If you want to live like the 1%, it is going to cost you. Living in the lap of luxury is not cheap, but it might be worth it if your bank account is large enough. Hiring professionals to help you manage everything from your kids to your wardrobe can save you one of your most valuable assets: time.
For the ultra rich, time is usually priceless. Many opt to pay someone to do the job for them so they can focus on their careers or their passions. After all, even people without off-shore accounts and houses on each coast can agree that paying for convenience might be worth it.
While most of us spend a little extra to have our food delivered, the world’s wealthiest fork over large sums of money to ensure that their lives run like well-oiled machines. Here’s exactly how much it costs to live a pampered life.
Finding the time and energy to cook seven nights a week is hard for any family, let alone an A-list celebrity or fashion mogul. Instead of ordering in, the ultra rich bring the chefs to their kitchens. According to Hire Society, a personal and corporate placement agency, the average salary for a private chef is around $110,000 to $225,000.
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In addition to the six-figure price tag, you’ll need to budget for food, including high-end ingredients. Some chefs might also charge extra if they have to cook for a large party or for particularly restrictive diets.
Butlers or house managers are responsible for a wide range of tasks and often take on leadership roles within estates. They may do everything from acting as chauffeurs to setting up dinner parties.
As noted by The Pricer, a full-time butler can run you anywhere from $40,000 to $200,000 per year. If you go through an agency or butler school, you will need to set aside funds for the placement costs.
Sitting in a classroom just isn’t a reality for young stars or the offspring of the super rich. When an elite private school won’t cut it, the wealthy turn to private tutors. Tutor.com notes that the average price for a private tutor is a palatable $25 to $80 per hour. However, if you are looking for a full-time “education specialist,” Hire society says you’ll need to budget a much larger sum, around $80,000 to $150,000 per year.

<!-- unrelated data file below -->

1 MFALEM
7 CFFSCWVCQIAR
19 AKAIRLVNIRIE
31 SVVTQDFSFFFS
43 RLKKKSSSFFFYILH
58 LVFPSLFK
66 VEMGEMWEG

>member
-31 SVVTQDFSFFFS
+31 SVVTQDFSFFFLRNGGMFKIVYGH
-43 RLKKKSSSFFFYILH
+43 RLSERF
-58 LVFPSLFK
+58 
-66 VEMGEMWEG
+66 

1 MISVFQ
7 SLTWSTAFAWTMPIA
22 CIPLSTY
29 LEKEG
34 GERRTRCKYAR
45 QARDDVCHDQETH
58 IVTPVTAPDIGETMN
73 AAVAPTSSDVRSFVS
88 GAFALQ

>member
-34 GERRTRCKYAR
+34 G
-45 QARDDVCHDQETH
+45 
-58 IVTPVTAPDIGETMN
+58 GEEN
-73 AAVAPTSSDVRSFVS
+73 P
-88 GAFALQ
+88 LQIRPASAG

A personal assistant for a wealthy employer can make up to $250,000 per year.
If you are a person of high net worth and want your personal assistant to be by your side 24/7, you’ll need to factor in additional money for travel costs, like food and accommodations.
To keep their homes photoshoot ready, many of the world’s richest employ executive housekeepers. Now this isn’t your average cleaner who comes in every other week for an hour or two. An executive housekeeper usually offers full-service hospitality, including laundry and organizing.
The compensation for a fully trained exec is somewhere between $68,000 and $120,000, as reported by British American Household Staffing. Above and beyond their salary, you’ll need to budget for living expenses and health benefits.
If you’ve ever wondered how the rich and famous stay in great shape, just remember two words: personal trainer. Personal trainers help those with little time but a lot of money stay fit and fabulous.
Up Journey notes that they charge anywhere from $10 to $250 per hour, depending on their experience and the location. Also, you’ll pay more if you want them to come to you or if you need special equipment and training.
Of all of the luxuries that money can afford, a driver may be at the top of most people’s lists. For people living in congested areas, letting someone else take the wheel during stop-and-go traffic sounds like a dream. I Drive Your Car reports that a full-time personal driver will cost you around $35,000 to $120,000 per year. What’s not included in that fee? Gas, benefits and vehicle maintenance.
What about the children? Most parents are willing to spend their life savings to ensure that their kids are well taken care of. Care.com says you can expect to pay a live-in nanny around $15 to $30 per hour, depending on where you live, their experience and expected duties. You’ll also need to factor in room and board, health benefits, overtime, cell phone costs, transportation and more. But the peace of mind you’ll get knowing your kid is in good hands is priceless.
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